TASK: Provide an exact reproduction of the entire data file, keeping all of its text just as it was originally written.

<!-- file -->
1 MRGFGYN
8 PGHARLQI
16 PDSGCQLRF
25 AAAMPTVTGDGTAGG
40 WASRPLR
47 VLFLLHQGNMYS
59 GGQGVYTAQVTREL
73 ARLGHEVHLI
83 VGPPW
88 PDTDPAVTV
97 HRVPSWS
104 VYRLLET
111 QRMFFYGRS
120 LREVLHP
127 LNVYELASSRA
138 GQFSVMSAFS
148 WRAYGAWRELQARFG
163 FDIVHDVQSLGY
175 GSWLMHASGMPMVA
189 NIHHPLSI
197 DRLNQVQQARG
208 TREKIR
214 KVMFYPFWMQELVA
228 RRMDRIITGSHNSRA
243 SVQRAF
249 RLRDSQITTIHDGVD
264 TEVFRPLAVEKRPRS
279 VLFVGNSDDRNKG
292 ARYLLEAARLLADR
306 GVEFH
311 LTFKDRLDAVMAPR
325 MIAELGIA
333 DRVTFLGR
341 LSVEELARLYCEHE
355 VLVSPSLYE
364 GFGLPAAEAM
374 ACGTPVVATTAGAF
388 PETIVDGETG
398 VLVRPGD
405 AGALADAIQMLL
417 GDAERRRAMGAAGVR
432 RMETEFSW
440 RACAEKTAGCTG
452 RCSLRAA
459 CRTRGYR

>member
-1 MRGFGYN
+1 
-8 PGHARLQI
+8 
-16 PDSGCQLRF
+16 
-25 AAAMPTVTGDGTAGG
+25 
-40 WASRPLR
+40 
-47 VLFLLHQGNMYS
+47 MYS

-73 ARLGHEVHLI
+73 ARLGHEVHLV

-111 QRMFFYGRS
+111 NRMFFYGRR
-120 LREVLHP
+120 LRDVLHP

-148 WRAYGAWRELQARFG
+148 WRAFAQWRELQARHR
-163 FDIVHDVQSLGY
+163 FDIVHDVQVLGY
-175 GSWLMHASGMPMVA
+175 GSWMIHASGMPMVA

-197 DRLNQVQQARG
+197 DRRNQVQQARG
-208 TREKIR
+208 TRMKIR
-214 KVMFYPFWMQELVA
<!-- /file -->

1 MRGFGYN
8 PGHARLQI
16 PDSGCQLRF
25 AAAMPTVTGDGTAGG
40 WASRPLR
47 VLFLLHQGNMYS
59 GGQGVYTAQVTREL
73 ARLGHEVHLI
83 VGPPW
88 PDTDPAVTV
97 HRVPSWS
104 VYRLLET
111 QRMFFYGRS
120 LREVLHP
127 LNVYELASSRA
138 GQFSVMSAFS
148 WRAYGAWRELQARFG
163 FDIVHDVQSLGY
175 GSWLMHASGMPMVA
189 NIHHPLSI
197 DRLNQVQQARG
208 TREKIR
214 KVMFYPFWMQELVA
228 RRMDRIITGSHNSRA
243 SVQRAF
249 RLRDSQITTIHDGVD
264 TEVFRPLAVEKRPRS
279 VLFVGNSDDRNKG
292 ARYLLEAARLLADR
306 GVEFH
311 LTFKDRLDAVMAPR
325 MIAELGIA
333 DRVTFLGR
341 LSVEELARLYCEHE
355 VLVSPSLYE
364 GFGLPAAEAM
374 ACGTPVVATTAGAF
388 PETIVDGETG
398 VLVRPGD
405 AGALADAIQMLL
417 GDAERRRAMGAAGVR
432 RMETEFSW
440 RACAEKTAGCTG
452 RCSLRAA
459 CRTRGYR

>member
-1 MRGFGYN
+1 
-8 PGHARLQI
+8 
-16 PDSGCQLRF
+16 
-25 AAAMPTVTGDGTAGG
+25 
-40 WASRPLR
+40 
-47 VLFLLHQGNMYS
+47 MYS

-73 ARLGHEVHLI
+73 ARLGHEVHLV

-111 QRMFFYGRS
+111 NRMFFYGRR
-120 LREVLHP
+120 LRDVLHP

-148 WRAYGAWRELQARFG
+148 WRAFAQWRELQARHR
-163 FDIVHDVQSLGY
+163 FDIVHDVQVLGY
-175 GSWLMHASGMPMVA
+175 GSWMIHASGMPMVA

-197 DRLNQVQQARG
+197 DRRNQVQQARG
-208 TREKIR
+208 TRMKIR
-214 KVMFYPFWMQELVA